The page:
Spaces then pivoted to build a VR add-on to traditional video conferencing solutions like Zoom, allowing Zoom users to take part in meetings with an animated avatar. "We like to keep busy making things," Akmal said back then. "We can't sit around waiting a year for something to return."

Apple has been working on its own AR/VR headset for some time and has acquired a number of AR and VR startups to build out its staff for the project. Other recent acquisitions in the space include NextVR, Akonia Holographics and Vrvana. Apple has yet to officially acknowledge plans to launch such a headset.

It's still unclear whether the Spaces team will actually work on VR at Apple. Either way, the exit is a bad omen for the location-based VR industry, which has been struggling to survive through the pandemic. Just last week, news broke that fellow location-based VR startup Sandbox VR had filed for bankruptcy.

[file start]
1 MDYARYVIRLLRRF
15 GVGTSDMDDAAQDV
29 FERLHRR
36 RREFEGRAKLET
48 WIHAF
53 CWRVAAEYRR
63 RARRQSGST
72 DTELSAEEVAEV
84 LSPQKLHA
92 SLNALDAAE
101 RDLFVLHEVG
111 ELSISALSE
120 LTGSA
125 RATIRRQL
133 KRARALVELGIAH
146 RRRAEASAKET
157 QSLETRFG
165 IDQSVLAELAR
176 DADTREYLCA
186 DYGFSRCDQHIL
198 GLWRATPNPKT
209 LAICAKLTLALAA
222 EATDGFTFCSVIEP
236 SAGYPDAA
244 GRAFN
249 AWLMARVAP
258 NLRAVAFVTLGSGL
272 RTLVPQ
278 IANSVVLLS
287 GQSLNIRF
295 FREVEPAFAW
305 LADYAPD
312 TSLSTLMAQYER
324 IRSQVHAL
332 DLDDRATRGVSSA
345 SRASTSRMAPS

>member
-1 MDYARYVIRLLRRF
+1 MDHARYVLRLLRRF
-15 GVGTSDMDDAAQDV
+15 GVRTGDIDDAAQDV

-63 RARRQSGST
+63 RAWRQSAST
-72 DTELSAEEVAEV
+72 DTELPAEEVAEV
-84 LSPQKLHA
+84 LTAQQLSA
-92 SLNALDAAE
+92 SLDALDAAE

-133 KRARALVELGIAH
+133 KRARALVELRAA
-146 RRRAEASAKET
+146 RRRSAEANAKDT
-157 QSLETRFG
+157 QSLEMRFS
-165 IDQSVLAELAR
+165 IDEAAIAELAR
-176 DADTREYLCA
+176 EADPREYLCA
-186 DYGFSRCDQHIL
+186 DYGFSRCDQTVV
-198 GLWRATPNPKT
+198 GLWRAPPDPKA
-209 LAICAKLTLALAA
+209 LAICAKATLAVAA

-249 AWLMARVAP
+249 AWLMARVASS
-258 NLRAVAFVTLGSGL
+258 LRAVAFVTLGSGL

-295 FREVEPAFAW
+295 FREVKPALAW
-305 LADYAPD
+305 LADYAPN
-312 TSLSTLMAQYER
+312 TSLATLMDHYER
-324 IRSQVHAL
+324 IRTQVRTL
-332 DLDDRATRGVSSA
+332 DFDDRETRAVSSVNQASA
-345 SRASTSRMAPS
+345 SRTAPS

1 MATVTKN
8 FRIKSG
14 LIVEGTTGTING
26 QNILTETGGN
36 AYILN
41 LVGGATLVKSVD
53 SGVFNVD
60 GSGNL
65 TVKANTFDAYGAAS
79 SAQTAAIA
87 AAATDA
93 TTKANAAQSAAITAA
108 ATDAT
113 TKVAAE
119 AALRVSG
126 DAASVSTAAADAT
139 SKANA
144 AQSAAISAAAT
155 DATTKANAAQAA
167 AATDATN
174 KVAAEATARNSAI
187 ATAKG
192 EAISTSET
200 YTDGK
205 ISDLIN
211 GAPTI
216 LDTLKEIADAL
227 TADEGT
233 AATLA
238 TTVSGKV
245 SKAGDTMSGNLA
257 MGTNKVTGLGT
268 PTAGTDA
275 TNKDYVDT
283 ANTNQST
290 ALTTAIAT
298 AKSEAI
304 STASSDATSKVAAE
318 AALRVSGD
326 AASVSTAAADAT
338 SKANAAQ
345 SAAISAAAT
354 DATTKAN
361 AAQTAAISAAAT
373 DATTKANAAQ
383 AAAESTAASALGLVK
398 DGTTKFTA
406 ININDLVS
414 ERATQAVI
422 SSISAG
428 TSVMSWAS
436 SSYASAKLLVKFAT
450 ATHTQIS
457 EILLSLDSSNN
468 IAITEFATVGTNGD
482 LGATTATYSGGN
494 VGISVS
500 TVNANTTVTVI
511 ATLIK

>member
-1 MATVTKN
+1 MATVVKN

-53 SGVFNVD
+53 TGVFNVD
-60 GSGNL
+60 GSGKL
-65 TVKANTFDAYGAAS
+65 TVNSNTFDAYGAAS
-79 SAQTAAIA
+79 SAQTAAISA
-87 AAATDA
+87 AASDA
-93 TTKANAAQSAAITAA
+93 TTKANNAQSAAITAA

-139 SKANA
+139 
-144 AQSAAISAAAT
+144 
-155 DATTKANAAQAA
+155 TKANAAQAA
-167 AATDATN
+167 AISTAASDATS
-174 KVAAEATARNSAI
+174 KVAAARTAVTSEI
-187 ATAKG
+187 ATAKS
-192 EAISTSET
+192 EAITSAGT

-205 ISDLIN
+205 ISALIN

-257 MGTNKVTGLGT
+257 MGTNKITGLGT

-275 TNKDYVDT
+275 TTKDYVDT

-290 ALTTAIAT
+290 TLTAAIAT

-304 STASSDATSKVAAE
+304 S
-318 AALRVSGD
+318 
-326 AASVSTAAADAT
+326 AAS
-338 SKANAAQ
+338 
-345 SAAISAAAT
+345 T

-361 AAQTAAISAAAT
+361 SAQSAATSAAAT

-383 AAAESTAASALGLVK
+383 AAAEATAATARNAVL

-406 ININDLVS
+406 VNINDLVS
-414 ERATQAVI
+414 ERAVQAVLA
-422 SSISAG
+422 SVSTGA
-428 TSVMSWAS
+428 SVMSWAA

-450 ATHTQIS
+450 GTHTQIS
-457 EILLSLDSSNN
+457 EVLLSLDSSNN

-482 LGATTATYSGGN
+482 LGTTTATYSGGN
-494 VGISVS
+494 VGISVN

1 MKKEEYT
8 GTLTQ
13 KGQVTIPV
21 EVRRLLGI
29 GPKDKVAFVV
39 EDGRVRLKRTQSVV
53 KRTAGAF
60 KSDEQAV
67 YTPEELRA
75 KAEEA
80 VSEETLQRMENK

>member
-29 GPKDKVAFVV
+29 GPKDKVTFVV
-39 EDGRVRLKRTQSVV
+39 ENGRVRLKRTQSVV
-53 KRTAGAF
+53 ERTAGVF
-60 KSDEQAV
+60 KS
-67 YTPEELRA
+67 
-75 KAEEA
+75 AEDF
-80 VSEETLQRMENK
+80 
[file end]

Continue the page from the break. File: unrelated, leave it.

Update: This post was updated at 7:40 p.m. PT to include Apple's statement.

Protocol | Fintech

Plaid’s COO is riding fintech’s choppy waves

He's a striking presence on the beach. If he navigates Plaid's data challenges, Eric Sager will loom large in the financial world as well.

Plaid COO Eric Sager is an avid surfer.

Photo: Plaid

Eric Sager is an avid surfer. It's a fitting passion for the No. 2 executive at Plaid, a startup that's riding fintech's rough waters — including a rogue wave on the horizon that could cause a wipeout.

As Plaid's chief operating officer, Sager has been helping the startup navigate that choppiness, from an abandoned merger with Visa to a harsh critique by the CEO of a top Wall Street bank.